Wednesday, July 31, 2013

Wednesday Wisdom: Dual focus

I've had this one posted on my office wall so long that I no longer remember when or where Menachem made this comment. While the details have escaped me, the power of the lesson contained within has not.

We can apply his counsel to a variety of settings, including the nonprofit boardroom. Just as we need a diverse range of voices and perspectives in the room, we also need people who can keep us focused on the macro-level, broader issues and on the micro-level, application challenges. Maintaining that balance helps boards avoid getting stuck in one of two unproductive traps - paralyzed by the vastness of the vision we're called to advance or so mired in the details that we forget the leadership responsibilities we've accepted.

Wednesday, July 24, 2013

Wednesday Wisdom: Govern, don't manage

Period. End of story. Roll up the carpet and call it a day. Boards are here to govern, not manage.

I chose this quote for its evergreen nature, and for its "current events" applicability (let's just say it it always seems to hit a little too close to home).

Stating the obvious is the title of the publication containing Kenneth Dayton's quote, Governance is Governance.  We may occasionally be called to advise on management functions. We may sometimes have to manage aspects of the work, especially in a nonprofit's early days when there may literally be no one else to complete those essential tasks.

But in the end, our ultimate responsibility as board members is to govern - to guard and advance the vision and mission of our organizations. If we don't govern, it doesn't happen. Sadly, many of us need Dayton's reminder to not let that core reason for being get lost in the day-to-day shuffle.

Are you governing, or are you managing?

Monday, July 22, 2013

Book review: You & Your Nonprofit Board

Christmas in July? That's what it felt like earlier this month, when two new books on nonprofit governance arrived on my doorstep. As I read both, it became clear that each title has something unique to contribute to the conversation about what it takes to govern effectively.

In the next two (or more) posts, I'd like to share highlights from each and suggest ways to apply to a board setting.  Today, I'll introduce  you to a new volume edited by Terrie Temkin, You and Your Nonprofit Board: Advice and Practical Tips from the Field's Top Practitioners, Researchers, and Provocateurs. *

I read this one with great pleasure and anticipation for two reasons. One, I know and am a fan of nearly half of the authors who contributed chapters. Two, it's explicitly written for board leaders, members, and the executives who support them.

The opportunity, if not for direct applicability, the potential for rich discussions about different ways of governing is huge with this book.  In this book, you have direct access to some of the finest, most creative minds and their innovative approaches to shaping boardroom culture and practices.  Their wisdom is shared in an accessible, practitioner-friendly format.

Ideally, each board member would receive a copy of this book, which could then be used as a focal point for group exploration and reflection on ways to enhance performance. Since that may not be financially feasible for every board, buying one agency copy, then sharing with members, is a realistic option. I'd take it a step further, though (as I've done with other board books),  and do so with an assignment: Ask a member to review one of the chapters that address a current board challenge, research the author's related work in greater depth, and present a brief learning experience to the group.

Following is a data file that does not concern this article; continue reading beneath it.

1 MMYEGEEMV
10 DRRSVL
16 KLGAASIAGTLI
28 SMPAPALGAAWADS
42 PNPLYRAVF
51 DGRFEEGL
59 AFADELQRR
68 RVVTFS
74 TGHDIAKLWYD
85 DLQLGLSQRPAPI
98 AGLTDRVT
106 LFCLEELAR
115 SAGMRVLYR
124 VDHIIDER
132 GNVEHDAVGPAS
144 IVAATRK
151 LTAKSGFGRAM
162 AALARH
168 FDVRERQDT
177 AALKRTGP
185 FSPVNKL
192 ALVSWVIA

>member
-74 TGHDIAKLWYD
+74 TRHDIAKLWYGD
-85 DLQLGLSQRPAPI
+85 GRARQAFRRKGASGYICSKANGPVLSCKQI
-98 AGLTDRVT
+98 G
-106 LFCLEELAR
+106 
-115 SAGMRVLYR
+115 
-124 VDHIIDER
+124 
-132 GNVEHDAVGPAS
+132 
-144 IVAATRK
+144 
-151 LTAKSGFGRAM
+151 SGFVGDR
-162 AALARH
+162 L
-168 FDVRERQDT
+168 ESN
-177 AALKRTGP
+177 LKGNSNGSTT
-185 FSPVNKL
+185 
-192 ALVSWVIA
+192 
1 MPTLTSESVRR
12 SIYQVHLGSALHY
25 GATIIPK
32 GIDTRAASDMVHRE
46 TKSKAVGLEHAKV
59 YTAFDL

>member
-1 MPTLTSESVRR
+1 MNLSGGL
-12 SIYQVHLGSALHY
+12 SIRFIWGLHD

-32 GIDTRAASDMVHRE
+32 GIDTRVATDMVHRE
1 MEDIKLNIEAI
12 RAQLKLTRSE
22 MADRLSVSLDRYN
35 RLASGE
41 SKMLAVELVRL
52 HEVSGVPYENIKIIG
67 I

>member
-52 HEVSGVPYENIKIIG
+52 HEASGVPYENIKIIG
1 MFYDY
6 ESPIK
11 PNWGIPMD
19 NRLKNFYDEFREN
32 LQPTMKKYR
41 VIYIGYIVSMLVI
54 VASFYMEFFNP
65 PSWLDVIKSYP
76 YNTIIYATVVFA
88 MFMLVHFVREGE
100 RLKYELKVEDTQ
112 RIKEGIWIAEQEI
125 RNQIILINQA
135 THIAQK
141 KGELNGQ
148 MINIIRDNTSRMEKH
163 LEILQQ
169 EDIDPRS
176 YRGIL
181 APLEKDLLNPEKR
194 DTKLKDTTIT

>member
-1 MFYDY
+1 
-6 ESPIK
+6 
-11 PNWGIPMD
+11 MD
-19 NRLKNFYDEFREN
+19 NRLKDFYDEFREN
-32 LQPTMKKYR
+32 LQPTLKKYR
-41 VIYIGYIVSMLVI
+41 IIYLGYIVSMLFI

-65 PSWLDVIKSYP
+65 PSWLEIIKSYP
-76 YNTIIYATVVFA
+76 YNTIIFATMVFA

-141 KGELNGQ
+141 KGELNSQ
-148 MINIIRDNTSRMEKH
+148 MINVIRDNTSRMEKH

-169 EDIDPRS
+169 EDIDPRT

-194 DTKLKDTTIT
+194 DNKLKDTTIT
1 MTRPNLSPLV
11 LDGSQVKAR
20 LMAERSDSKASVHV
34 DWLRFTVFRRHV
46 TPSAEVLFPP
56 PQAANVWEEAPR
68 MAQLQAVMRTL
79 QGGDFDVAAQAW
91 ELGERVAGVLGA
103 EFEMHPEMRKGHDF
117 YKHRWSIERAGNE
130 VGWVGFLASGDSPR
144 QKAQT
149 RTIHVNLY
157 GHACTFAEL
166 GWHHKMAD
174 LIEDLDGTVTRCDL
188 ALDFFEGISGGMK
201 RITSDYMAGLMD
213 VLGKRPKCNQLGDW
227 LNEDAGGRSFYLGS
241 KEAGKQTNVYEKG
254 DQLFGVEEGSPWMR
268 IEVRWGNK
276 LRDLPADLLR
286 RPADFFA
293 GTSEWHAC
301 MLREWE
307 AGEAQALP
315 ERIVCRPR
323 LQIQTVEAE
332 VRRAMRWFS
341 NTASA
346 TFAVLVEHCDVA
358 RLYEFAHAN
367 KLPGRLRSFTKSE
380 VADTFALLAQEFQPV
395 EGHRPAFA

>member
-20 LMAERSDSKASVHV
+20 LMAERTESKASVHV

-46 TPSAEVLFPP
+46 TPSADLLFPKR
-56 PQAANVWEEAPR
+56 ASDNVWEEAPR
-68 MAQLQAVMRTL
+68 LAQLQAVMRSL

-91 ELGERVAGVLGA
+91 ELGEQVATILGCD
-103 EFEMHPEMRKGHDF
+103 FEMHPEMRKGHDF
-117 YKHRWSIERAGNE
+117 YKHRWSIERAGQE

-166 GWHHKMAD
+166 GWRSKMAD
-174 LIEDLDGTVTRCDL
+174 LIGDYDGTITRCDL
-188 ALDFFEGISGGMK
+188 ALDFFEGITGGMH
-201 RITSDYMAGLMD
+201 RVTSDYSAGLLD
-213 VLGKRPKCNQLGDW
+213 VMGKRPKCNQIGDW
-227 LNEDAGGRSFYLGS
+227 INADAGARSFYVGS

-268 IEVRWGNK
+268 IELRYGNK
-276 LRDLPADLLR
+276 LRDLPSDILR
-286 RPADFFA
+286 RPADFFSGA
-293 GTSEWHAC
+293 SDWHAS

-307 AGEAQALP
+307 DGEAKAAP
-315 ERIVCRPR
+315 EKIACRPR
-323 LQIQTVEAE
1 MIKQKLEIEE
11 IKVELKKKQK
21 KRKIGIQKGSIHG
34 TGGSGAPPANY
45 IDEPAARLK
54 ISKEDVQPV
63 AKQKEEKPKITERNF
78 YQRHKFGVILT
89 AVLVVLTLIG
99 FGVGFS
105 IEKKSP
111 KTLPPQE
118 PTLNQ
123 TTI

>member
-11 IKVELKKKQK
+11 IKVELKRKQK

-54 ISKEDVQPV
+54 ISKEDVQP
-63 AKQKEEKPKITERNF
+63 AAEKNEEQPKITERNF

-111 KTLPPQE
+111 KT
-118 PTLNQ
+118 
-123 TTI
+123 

Among the helpful features included within the text are these pull-out sections:
  • Practical tips
  • Definitions
  • Food for thought
  • Example and 
  • Watch out!
Each enhances the value and applicability of the chapter in which it is located.

While impossible to spotlight all of the sections that struck a chord, I will highlight a representative sample, to give you an idea of what's in store for you as a reader.

Choice, Future, and Communities: The True Role of the Board and Governance (Steven Bowman). This chapter opens the book and centers on a quote by Steven that I shared earlier this summer. In this article, Bowman expands upon the implications for each component of that definition of governance. In the process, he brings it to life in practical ways that resonate with board members.

Effective Board Decision Making (Jane Garthson). Ah, the art of decision making. The importance of decision making. The importance of having all that we need - context, (appropriate) detail, timeliness - of decision making. Jane offers a series of questions to guide us in that process. She also offers a series of fantastic "up-front" and "analysis" questions to help to ensure that that process is a thorough, thoughtful one.

You're Not the Boss of Me: The Board Chair and CEO Relationship (Gayle Gifford). Few people understand the importance of that core leadership relationship, and what it takes to nurture it to the full benefit of the board and agency, better than Gayle. This chapter reminds me of that. It also reinforces the message that the board chair role can, and should be, a more proactive one. Effective board chairs lead. This "food for thought" insert was a convicting one: "Imagine if, instead of being on the phone daily with the CEO, the chair spent a few moments each day mentoring or engaging with a fellow board member" (p. 154).

Boards as Bridges (Brent Never). This marvelous chapter introduces two lenses for viewing the board's boundary-spanning role. The "representative" view frames that responsibility as a networking function: creating and sustaining connections to networks of stakeholders. The "resource" view frames those connections in terms of access to needed resources.

Beyond Bylaws: Sharpening Expectations to Tap the Full Potential of Your Board (Bill Musick). I've already "stolen" the best part of this chapter to use with boards down the road. Rather than focusing on the "thou shalts" and "thou shalt nots," he turns the conversation around to a discussion of "envisioning 'the board we want to be.'" The drivers of this process are a series of questions Musick poses, designed to focus attention on setting high the high bar I've been calling for here - and, in the process, inspiring members to reach for that full potential.

Order one copy. Order 20. But order this marvelous new resource as an investment in your board's capacity.

* I try to remain agnostic when providing links to recommend, preferring to send you to publisher sites when possible. You should be able to order "You and Your Nonprofit Board" from your favorite bookseller, whatever that resource may be.